Space Business: Never Tweet

What we can learn from Elon Musk's adventures in social media

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Dear readers,

Welcome to Quartz’s newsletter on the economic possibilities of the extraterrestrial sphere. Please forward widely, and let me know what you think. This week: Social media in space, the hunt for dark vessels, and Artemis vs. Nicole.

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Elon Musk’s Twitter takeover has seen the serial entrepreneur lay off thousands of employees, disappoint advertisers, confuse users, and announce a variety of sometimes contradictory product changes.

For space fans, it can be disconcerting, and not just because the stress on Musk’s personal fortune and attention is likely to cost SpaceX. If you (like me) have ever told anyone that SpaceX is a pretty amazing company that does some incredible things, Musk’s very public meltdown imposes some cognitive dissonance.


What, then, is Musk doing differently at Twitter than he has at SpaceX, his most successful firm? His demands for excessive hours and callous approach to firings haven’t changed, that’s for sure.

The answer lies in corporate strategy. SpaceX emerged from Musk’s post-PayPal interest in launching some kind of stunt mission to Mars with his newfound wealth. But he discovered that tens of millions of dollars was not enough money to buy even the cheapest rocket. He also found aerospace engineers—not top executives, but people managing development programs—and learned about their pain points, and what they thought would work if someone just tried it.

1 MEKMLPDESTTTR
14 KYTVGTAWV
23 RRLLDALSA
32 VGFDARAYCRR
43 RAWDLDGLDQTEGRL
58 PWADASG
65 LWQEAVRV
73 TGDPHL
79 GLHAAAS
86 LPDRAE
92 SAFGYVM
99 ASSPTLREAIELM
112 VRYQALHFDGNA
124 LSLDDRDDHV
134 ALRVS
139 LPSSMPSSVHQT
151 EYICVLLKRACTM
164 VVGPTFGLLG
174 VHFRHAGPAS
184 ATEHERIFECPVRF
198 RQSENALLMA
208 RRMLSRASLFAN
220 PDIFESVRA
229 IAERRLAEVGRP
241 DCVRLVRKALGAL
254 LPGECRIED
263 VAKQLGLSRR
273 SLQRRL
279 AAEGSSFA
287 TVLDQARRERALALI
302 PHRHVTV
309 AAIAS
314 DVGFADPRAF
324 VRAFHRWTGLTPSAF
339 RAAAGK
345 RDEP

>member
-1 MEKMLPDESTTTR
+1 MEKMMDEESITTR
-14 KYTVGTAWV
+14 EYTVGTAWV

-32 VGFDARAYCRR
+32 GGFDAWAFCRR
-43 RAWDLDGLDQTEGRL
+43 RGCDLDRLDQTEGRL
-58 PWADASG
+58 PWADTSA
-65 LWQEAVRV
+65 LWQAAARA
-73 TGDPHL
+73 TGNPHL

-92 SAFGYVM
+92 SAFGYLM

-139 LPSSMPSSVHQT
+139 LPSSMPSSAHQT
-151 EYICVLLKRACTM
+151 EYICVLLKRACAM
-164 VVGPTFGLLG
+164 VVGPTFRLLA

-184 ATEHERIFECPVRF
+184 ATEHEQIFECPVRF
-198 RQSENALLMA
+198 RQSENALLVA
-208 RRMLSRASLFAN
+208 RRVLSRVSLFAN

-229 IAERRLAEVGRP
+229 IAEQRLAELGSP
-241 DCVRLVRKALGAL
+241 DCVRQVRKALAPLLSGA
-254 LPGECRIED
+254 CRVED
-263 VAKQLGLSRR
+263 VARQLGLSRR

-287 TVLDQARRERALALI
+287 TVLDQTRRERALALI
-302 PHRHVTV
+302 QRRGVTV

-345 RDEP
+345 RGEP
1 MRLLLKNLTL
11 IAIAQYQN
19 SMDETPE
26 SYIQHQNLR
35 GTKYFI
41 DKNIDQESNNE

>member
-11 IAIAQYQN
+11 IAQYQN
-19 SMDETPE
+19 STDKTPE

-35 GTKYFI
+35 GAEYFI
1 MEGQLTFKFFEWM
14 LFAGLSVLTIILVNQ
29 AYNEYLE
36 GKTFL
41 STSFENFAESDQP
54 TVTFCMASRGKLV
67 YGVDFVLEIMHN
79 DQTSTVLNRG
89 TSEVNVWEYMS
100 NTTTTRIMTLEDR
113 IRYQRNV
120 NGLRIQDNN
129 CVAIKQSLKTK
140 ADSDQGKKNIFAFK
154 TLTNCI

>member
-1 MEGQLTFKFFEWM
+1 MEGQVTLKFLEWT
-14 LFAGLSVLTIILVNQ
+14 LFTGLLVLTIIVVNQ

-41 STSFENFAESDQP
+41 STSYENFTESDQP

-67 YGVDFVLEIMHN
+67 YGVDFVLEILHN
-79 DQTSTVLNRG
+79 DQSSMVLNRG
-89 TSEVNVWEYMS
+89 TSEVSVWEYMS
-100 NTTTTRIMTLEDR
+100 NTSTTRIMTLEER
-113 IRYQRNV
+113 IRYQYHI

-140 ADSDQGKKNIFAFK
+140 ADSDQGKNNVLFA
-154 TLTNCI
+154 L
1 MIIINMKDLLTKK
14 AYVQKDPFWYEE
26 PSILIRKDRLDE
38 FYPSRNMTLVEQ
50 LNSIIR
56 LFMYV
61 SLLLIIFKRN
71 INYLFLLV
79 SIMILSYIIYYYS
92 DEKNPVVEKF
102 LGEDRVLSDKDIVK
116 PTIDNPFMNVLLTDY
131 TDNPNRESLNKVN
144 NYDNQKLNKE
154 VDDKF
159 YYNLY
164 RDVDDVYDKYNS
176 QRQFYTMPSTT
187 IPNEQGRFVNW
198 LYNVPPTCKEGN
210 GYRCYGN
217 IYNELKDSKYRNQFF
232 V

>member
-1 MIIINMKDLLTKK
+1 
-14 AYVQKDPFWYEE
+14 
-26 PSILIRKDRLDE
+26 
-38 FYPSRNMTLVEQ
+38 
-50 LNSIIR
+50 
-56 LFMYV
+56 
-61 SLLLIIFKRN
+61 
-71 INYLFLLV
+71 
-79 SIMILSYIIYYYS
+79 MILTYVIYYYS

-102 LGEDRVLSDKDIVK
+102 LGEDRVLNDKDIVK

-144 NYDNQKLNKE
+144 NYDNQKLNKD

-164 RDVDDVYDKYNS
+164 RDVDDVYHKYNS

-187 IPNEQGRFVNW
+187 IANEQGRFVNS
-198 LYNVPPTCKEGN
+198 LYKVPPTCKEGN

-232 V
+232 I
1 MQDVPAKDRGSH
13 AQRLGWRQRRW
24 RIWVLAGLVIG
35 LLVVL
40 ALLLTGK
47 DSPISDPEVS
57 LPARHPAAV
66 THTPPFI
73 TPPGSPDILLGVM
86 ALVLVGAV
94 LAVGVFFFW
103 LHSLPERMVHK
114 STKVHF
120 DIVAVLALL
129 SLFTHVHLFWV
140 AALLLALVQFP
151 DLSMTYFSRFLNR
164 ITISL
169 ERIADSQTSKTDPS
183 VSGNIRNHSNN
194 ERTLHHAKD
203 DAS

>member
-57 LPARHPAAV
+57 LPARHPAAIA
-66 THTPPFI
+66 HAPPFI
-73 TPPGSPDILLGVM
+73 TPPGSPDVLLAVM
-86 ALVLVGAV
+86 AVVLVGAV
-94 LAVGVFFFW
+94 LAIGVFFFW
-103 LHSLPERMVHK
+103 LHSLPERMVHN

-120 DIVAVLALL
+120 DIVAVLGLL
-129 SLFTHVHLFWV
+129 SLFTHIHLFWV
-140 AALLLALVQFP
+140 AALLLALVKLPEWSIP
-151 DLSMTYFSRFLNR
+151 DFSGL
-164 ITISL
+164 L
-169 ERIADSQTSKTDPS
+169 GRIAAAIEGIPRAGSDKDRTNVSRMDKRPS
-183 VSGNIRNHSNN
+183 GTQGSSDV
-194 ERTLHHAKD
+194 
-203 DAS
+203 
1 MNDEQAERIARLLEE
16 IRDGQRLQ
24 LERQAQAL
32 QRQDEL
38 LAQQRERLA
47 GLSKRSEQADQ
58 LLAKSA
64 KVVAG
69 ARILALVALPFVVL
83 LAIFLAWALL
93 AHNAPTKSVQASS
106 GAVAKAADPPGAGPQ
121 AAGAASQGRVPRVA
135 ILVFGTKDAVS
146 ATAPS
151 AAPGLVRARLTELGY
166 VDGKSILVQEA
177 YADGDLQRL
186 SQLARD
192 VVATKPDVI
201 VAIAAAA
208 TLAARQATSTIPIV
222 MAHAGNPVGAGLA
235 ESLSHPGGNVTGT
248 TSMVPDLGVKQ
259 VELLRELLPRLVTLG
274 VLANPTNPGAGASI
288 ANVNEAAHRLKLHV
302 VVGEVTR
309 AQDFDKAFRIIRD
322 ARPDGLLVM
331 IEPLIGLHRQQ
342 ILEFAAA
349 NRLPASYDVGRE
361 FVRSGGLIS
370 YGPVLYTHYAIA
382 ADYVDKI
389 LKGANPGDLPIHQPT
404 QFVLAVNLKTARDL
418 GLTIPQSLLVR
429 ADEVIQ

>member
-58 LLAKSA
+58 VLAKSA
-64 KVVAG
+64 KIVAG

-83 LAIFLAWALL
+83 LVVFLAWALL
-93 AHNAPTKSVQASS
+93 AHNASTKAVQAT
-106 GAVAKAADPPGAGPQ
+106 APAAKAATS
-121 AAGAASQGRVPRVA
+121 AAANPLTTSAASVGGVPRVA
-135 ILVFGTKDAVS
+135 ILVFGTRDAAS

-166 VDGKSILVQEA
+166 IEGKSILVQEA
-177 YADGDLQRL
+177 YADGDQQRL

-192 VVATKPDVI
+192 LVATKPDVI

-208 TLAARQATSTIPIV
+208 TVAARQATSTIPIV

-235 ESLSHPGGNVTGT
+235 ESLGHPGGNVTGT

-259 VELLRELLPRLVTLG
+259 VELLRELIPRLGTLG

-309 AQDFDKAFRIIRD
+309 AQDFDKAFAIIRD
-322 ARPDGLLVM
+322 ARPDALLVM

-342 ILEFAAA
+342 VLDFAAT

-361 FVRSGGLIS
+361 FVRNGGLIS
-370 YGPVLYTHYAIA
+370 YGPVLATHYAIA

This helped SpaceX develop a customer-focused strategy: More than anything, people who bought rockets wanted to pay less. The engineers told him how to do it: Let’s stop relying on the moribund aerospace supply chain and buy new tech off the shelf. Let’s push toward mass production. Let’s take a look at this old NASA program to develop a reusable rocket—what if we did that?

At Twitter, much has been made about Musk being the first member of the management team to actually use/be addicted to the platform. This drives his attention toward “free speech” and spam bots. The problem here is that Twitter’s users aren’t the customers. Twitter’s advertisers are the customers, and Musk famously doesn’t spend much money on advertising at any of his companies. Thus far, advertisers don’t like what they’re seeing. Even when satellite companies were skeptical of SpaceX, they made no secret that they liked the idea of cheap rockets.


Now, it’s possible that Musk believes he can pivot Twitter so that users are its customers; it’s clear he wants to get more revenue from them, and that’s a sensible proposition. But 90% of Twitter’s revenue in 2021, some $4.5 billion, came from advertising. If the estimated 400,000 verified users all pay $96 a year for the privilege, Musk will gain $38 million in revenue. Meanwhile, the money-losing company will also need to pay about $1 billion in new annual debt service. It’s hard to make the math for such a pivot work, which is why Musk is musing about adding payments and high-interest savings accounts to the mix.